A branch of an international company with team members from different countries had recently experienced a change in status which had shifted the equilibrium between four departments. One had grown, two had shrunk and one had stayed the same. At the same time as the status shift of the branch and the profile shift of the team, the branch had moved into an open office it shared with an other company in the same branch, but not a competitor. Different changes had thus occurred simultaneously; the staff needed to adapt to the situation. The director approached us for consultation, concerned that the issues needed to be worked through to prevent, for example, the entrenchment of legends and the emergence of silos. Moreover, synergies with the company the office space was being shared with should be explored. Among others, a team workshop was chosen as an intervention.
There were a number of approaches which informed the design of the workshop. Firstly, Bruce Tuckman’s model of team development helped in the consultation to conceptualise a storming phase for the branch and a forming phase for the use of the office space. Both necessitated a reflective discourse on how the team wanted to be and how they wanted to act in the workplace to enable a transition to norming and performing. At a psychodynamic level, we explored with the director how unconscious issues of loss, competition and envy between the departments (and companies and nationalities) might be impeding the departments‘ abilities to move on and start a new era in the shared office.
As a result of this reflection we recommended the whole office join the worksop to focus on tangible behaviour at the present time, its drivers and possible outcomes. After visualising the current situation and identifying first relevant factors to work through, we used appreciative inquiry interviews in the workshop to recall the current strengths and resources in the organisation. Images were then found that represent how the culture in the branch and in the office should be (use of analogies). This laid the foundation for mapping the culture, following the method proposed by Dave Gray and Alex Osterwalder from Strategyzer. In pairs, the team members talked about observations regarding behaviour: What happened on good days? What happened on bad days? And on ordinary, humdrum days? After this they were encouraged to speak about the drivers of this behaviour and also about its outcomes. The results were noted on post-its and formed a tableau a few metres wide. A self-organised group discussion ensued as to the observations, resulting in post-its being moved and moved back, clustered and reclustered as patterns emerged. Our job was to observe the group process and ensure everyone could make a meaningful contribution. In this way conversations were possible on what Eckard König and Gerda Volmer term the elements of the social system: subjective interpretations, rules, communication patterns, past developments and environment. When applying culture mapping in practice, we have found it helps to talk about circularity: outcomes themselves can be drivers and entrench behaviour, creating vicious (or virtuous) circles.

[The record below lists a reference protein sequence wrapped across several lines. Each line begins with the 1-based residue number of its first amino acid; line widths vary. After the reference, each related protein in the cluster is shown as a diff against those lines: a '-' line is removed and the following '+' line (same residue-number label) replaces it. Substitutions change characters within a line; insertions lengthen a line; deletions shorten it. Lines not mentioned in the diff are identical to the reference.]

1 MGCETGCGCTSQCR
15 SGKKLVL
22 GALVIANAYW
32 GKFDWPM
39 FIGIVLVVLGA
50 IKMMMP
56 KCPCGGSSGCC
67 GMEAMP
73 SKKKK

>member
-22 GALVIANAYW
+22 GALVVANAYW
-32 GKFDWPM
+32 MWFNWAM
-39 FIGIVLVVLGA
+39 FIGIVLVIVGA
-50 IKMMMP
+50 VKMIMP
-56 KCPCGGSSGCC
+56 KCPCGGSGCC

With the tableau complete, the most important behaviours for the team and the office space at the present moment were prioritised and these were suggested for discussion in a world café format. We further suggested the strengths and images from the initial sequences be borne in mind during the world café. The questions asked were: A) what do we need to stop doing? B) What new things do we need that we don’t do at present? C) What do we need to do more of? D) What behaviour can we tweak? A voluntary wildcard group was added, which nobody actually used: E) Is there anything else that’s relevant? In an exhibition of the ideas that were generated in the world café, we again prioritised so that five (5) ideas emerged that could be acted on in the next few weeks.
This mix of methods helped at a number of levels. The appreciative inquiry and the use of analogies created an atmosphere in which an open reflective discourse could be contained. As a result, a conversation around systemic issues was possible that flagged up issues that needed to be worked through. These included unwritten rules and unhelpful patterns of communication that had been allowed to emerge unchallenged or had never been acknowledged, some of which were vehicles for envy and competition. The focus on priorities for the immediate future meant tangible results were achieved, but not to the detriment of other factors that had been named and could, if need be, be revisited in the future.